Second comment:  "I just bought these damn taillights!"  And indeed, they were destroyed.  The 240 wears a constellation of lights at each rear corner and can be the source of quite a frustrating search for the cause of the annoying LIGHT indicator on the dash.  But it is a rewarding sensation to make the indicator go out, and when the brake lights go on they really light up traffic behind you.

We went for coffee to decompress, and when we got back to the car I gave him mine to drive so I could feel out the situation with the Volvo.  High idle, ugly noises from out back, it didn't feel safe to drive.  I parked it, called for a tow, we went home.

Long story much shorter, the 23-year-old Volvo was handed a death certificate by the other driver's insurance company.  That's a terrible shame because frankly there aren't that many cars on the road that are 20 years old or older.  Funnily enough I drive a couple of them even after the Volvo is gone, but the point is that the Volvo's greatest strength is its longevity.  If you were never looking for fancy, if you valued safety and reliability, the 240 was everything you needed.

That singular construction, the we'll-build-it-our-way-thanks philosophy that wrought a car that made few compromises, may never come again.  And that's too bad.  As a 240 owner, I felt like a member of a club, of a group of people who would wiggle fingers from atop the steering wheel at each other as we passed, like Jeep owners.  With the passing of this car, my membership has been withdrawn.

Well.  I still have a geriatric Toyota, and that's another club.

Thursday, April 4, 2013

The Squeaky Wheel Gripes Loudly

Unfortunately this blog post means I'm going to give this young woman a little more airtime, but I salve my conscience with this: I get a little airtime of my own by writing about it.  Not that mine gets much recognition, but hey - something to write about is something to write about.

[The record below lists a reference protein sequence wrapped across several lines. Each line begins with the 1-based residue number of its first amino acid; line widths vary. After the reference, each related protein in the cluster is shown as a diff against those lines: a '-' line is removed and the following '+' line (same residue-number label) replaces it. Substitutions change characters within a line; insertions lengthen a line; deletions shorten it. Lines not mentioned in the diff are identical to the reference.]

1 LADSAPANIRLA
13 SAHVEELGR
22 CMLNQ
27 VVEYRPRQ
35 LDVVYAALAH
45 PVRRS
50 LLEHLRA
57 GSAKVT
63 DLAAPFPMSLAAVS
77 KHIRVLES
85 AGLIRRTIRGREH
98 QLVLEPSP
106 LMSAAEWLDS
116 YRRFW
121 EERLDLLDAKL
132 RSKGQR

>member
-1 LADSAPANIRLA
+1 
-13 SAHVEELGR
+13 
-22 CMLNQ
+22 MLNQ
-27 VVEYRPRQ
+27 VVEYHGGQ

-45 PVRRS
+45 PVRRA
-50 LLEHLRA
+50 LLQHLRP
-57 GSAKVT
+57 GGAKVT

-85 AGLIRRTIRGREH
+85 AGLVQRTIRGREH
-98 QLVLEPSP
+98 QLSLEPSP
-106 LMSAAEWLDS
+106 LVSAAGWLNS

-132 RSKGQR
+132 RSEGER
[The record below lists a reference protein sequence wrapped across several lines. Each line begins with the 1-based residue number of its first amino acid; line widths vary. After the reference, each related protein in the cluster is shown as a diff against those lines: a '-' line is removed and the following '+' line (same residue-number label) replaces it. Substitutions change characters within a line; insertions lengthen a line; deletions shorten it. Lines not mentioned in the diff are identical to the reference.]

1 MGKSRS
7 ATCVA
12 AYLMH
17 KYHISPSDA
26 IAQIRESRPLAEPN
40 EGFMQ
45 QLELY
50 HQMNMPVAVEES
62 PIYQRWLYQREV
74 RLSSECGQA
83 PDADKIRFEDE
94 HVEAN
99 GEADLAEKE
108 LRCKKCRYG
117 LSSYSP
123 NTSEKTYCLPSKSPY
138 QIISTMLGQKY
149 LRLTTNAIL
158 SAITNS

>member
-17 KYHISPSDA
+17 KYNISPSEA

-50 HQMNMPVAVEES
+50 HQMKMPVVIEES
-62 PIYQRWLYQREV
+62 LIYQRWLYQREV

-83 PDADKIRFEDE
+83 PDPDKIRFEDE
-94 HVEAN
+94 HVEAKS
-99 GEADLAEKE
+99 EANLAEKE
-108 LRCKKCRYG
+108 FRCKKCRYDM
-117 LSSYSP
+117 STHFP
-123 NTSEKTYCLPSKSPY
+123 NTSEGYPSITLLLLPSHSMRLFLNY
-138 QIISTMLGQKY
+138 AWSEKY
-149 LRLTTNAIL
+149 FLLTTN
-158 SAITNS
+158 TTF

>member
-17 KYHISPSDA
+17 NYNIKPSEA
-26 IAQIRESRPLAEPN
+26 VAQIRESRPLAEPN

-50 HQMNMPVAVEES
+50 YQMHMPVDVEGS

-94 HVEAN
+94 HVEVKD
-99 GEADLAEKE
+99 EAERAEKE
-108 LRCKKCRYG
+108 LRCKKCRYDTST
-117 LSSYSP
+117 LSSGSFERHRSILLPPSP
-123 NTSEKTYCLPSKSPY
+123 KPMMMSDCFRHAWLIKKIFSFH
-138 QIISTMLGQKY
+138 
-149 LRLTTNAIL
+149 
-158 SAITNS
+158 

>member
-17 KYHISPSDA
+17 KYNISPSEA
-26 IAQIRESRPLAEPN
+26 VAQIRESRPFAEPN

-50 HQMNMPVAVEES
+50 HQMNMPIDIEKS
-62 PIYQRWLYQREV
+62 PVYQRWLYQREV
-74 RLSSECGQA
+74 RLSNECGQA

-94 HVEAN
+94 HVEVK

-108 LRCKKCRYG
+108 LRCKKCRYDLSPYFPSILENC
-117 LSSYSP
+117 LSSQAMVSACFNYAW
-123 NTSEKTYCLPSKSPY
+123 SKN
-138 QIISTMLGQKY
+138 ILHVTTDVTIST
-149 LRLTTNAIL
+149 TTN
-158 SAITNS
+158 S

Her name is Suzy Lee Weiss, and she's got a bone to pick.  Looks like Ms. Weiss is having difficulty getting accepted at one of her preferred schools, and is mad as a wet hen about it.  Looks like she has to be satisfied with some or one of the second stringers.

Right about now I'd be wondering, if I were the "lucky" school Ms. Weiss deigned to reluctantly accept as some of the higherfaluting ones wouldn't have her, whether I'd been so wise in accepting her application.  It looks to me as if Ms. Weiss has a lot of sour grapes and doesn't mind getting vocal with them.

Here's where, as a former high school student applying to schools and as a current dad to college students, I say "suck it up."  Okay, your resume didn't rock them back on their heels.  Whose fault is that?  If they're looking for higher-achieving students and you didn't clear the bar, whose fault is that?  You made the choices when you made them, not to set up a charity or go on the mission trip or make an art film about what you did last winter, and now you're dissatisfied with the longer term ramifications?

Whose fault is that?

Not the school's.  Get a clue, Ms. Weiss.  You're jealous.  You admit to being bitter at the end of your little tirade and that surely shows through, but really what you are is jealous and resentful.  If you want what those other students have, you're going to have to work harder.  Mom and Dad not rich enough to send you to Africa, bust your ass on your summer job to buy a spot on the mission trip.  Whoops - too busy watching "Desperate Housewives," my bad.  Can't be bothered, huh.  Oh well.  Maybe if you whine and rail about it enough, someone will feel sorry for you.

Not me.  And whose fault is that?

Tuesday, April 2, 2013

Irony in the News

NRA Says More Guns in School = Safer Schools.